Gonorrhea Is Now One Antibiotic Away from Being Untreatable

A close-up illustration of the Gonorrhea bacteria on a petri dish

Back in October, we told you that Gonorrhea could possibly become untreatable, well, unfortunately, the disease is closer to untreatable than it has been since doctors devised a way to treat it in the first place.

We’re down to just one antibiotic that can effectively fight the disease!

The cause for alarm comes from the CDC’s cheerily named “Morbidity and Mortality Weekly Report,” which has reported this month:

Gonorrhea is a major cause of serious reproductive complications in women and can facilitate human immunodeficiency virus (HIV) transmission. Effective treatment is a cornerstone of U.S. gonorrhea control efforts, but treatment of gonorrhea has been complicated by the ability of Neisseria gonorrhoeae to develop antimicrobial resistance.

In everyday terms, gonorrhea has gradually grown resistant to nearly every antibiotic we’ve created over the past several decades to destroy it. Nowadays, our last stand against the disease is injections of the antibiotic ceftriaxone, which then need to be be followed up with oral doses of either zithromycin or doxycycline.  According to a statement from the CDC’s Director of STD Prevention, Dr. Gail Bolan, it is now “only a matter of time” until gonorrhea is resistant to our final, antibiotic regimen. After that, we’ll have nothing to stop it, which is not good news considering that gonorrhoea is a common STI in the UK.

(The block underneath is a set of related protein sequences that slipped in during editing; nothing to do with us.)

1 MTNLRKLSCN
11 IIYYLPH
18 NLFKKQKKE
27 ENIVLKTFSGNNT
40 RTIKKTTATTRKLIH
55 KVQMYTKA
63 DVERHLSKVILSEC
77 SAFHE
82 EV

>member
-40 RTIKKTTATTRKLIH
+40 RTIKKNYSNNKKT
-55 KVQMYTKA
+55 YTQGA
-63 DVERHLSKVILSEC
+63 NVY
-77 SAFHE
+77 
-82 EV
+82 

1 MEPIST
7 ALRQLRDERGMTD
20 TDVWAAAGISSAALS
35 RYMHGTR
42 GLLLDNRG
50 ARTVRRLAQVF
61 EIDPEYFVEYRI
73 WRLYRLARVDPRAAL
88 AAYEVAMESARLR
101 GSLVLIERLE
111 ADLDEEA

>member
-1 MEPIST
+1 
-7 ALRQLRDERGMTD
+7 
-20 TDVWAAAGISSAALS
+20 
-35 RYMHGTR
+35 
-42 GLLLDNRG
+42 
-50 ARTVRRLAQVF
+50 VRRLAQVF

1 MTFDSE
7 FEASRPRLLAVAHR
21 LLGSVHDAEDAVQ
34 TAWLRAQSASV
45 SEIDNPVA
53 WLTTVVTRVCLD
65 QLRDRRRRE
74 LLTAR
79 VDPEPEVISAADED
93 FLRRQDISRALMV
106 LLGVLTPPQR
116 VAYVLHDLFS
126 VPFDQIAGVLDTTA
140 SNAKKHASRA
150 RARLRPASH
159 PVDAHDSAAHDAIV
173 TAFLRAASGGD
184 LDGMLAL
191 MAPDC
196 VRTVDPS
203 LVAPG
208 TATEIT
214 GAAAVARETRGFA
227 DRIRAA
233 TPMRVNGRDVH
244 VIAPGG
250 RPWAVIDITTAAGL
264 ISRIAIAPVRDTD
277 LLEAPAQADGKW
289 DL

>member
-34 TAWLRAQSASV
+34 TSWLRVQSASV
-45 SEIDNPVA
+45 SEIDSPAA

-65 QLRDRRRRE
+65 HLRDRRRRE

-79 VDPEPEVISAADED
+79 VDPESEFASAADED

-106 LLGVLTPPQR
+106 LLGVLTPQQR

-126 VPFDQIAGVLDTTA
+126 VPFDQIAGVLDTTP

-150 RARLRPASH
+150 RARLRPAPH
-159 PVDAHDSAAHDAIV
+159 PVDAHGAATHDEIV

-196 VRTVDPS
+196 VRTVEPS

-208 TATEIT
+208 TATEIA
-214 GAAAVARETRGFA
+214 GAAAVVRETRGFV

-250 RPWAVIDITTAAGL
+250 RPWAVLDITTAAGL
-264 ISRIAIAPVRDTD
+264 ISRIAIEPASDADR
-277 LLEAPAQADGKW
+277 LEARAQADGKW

It was diagnosed in over 16,500 people in 2010 and there are likely to be many more people who remain undiagnosed, because up to half of women and one in 10 men have no symptoms of gonorrhoea so don’t seek advice from a doctor.

So, in line with our advice in protecting yourself from contracting HIV, if you’re not using condoms already—(and, really, you should be using condoms if you’re having sex with people) maybe you should start now, there are other dangers out there besides HIV.

More information about gonorrhoea is available from the NHS and Bupa from the following links:

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